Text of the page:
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A nonprofit is an organization which is run to further some sort of ideal or goal, rather than in the interests of profit. Many nonprofits serve the public interest, but some do engage in private sector activities, and nonprofits run the gamut from political think tanks to environmental defense organizations. In many nations, nonprofits are treated differently than other businesses under the law, and they may have a tax-exempt status and other special treatment which is designed to encourage the formation of nonprofits, as most governments recognize that they are beneficial.
You may also hear a nonprofit referred to as a not for profit or community service organization, and there are a number of other specialized terms used by various nonprofits all over the world. In all cases, the defining characteristic of a nonprofit is that its primary goal is not profit. However, many nonprofits do in fact generate a profit, although the profit is referred to as a “surplus,” and the funds must be used to further the goal of the organization, rather than being split among high ranking members of the organization.
Many nonprofits support themselves with the assistance of donations from the public and various foundations, and some use these donations to make sound investments in the hopes of generating additional funds to support operating costs. Nonprofit foundations are specifically in the business of providing monetary support to other nonprofits: the Bill and Melinda Gates Foundation, for example, disburses grants to charities which support its causes.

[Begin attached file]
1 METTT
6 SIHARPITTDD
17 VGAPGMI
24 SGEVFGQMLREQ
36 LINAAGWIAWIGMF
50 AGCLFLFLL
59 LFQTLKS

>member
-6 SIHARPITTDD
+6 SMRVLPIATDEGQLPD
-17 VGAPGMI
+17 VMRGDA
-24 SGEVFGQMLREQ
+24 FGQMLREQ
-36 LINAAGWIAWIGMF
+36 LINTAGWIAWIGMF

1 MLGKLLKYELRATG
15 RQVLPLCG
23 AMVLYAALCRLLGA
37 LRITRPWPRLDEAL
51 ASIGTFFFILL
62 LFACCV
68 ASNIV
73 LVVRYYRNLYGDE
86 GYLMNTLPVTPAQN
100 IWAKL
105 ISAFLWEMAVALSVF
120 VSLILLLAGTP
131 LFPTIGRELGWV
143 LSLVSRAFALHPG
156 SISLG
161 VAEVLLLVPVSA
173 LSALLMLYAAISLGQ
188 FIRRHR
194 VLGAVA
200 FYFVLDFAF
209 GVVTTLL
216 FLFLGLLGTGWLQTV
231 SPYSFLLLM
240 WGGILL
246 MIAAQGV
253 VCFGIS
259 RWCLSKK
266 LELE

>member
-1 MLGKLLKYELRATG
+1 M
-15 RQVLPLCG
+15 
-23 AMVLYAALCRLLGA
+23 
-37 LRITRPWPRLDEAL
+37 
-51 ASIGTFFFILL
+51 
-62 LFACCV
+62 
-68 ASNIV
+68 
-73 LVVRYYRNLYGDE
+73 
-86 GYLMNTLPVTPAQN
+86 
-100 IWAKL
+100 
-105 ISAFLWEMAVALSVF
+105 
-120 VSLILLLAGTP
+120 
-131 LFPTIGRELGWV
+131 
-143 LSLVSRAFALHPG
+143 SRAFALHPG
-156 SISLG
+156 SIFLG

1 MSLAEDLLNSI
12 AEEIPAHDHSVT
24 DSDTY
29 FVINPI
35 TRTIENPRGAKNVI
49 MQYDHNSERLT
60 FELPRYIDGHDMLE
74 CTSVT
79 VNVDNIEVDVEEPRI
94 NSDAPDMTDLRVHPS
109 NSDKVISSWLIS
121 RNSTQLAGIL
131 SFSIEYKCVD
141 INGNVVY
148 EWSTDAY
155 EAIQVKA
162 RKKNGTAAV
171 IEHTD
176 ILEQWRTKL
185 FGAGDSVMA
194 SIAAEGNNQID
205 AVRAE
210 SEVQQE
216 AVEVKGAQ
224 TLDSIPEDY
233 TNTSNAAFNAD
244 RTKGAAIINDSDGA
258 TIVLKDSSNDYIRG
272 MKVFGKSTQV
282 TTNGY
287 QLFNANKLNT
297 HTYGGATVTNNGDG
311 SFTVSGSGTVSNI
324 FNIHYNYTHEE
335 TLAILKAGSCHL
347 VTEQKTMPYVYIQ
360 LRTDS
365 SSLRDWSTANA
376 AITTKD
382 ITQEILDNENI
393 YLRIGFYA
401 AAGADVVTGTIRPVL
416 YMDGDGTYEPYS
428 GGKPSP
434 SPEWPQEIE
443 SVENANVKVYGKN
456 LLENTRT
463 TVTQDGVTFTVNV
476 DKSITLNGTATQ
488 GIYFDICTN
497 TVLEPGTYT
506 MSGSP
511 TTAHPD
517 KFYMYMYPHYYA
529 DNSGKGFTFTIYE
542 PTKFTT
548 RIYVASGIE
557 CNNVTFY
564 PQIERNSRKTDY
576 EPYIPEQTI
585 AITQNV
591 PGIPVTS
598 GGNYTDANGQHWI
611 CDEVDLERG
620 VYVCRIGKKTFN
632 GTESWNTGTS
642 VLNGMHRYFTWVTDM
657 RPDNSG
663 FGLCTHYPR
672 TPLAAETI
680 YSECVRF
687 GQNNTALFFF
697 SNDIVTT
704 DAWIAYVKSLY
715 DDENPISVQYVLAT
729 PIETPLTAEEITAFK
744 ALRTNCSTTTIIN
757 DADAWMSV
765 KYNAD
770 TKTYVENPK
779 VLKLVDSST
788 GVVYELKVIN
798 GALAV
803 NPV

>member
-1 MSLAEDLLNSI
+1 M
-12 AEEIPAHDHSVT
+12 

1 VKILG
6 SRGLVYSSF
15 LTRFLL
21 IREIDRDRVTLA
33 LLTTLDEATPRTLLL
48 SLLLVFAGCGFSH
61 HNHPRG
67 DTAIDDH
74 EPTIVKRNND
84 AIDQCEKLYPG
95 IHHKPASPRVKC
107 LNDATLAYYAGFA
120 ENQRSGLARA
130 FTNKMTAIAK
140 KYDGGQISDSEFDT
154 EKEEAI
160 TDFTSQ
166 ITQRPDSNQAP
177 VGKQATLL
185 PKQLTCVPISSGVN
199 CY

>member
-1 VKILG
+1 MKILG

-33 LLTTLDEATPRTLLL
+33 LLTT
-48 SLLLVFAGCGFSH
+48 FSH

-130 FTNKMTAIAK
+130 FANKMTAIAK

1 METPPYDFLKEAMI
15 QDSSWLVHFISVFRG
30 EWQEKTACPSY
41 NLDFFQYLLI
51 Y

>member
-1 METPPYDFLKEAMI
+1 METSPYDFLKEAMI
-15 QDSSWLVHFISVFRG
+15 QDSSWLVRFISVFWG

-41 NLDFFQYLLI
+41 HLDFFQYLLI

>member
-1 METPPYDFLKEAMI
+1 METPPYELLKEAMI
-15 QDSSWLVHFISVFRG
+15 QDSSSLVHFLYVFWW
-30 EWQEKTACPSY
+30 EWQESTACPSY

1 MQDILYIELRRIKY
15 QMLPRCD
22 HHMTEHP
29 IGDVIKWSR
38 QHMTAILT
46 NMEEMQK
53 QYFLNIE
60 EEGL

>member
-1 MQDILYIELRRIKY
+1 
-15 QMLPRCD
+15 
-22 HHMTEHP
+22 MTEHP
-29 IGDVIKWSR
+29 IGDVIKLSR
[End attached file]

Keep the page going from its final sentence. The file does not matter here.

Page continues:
Many nonprofits pick important social causes like education, health care, the arts, and the environment to support, and they can take a number of forms, from organizations which dispatch doctors to developing countries to radio stations. In many cases, a nonprofit relies heavily on the support of unpaid volunteers who believe in the cause that the organization champions.
There is a lot of room for abuse in the nonprofit sector, as evidenced by hefty compensation packages for the directors of some well-known nonprofits. To protect the integrity of nonprofit values, nonprofits are required to submit supporting paperwork to protect their status, and they may be subject to audits and other investigatory measures. Some nonprofits like to establish boards to monitor their activities, in the goal of keeping their intentions pure.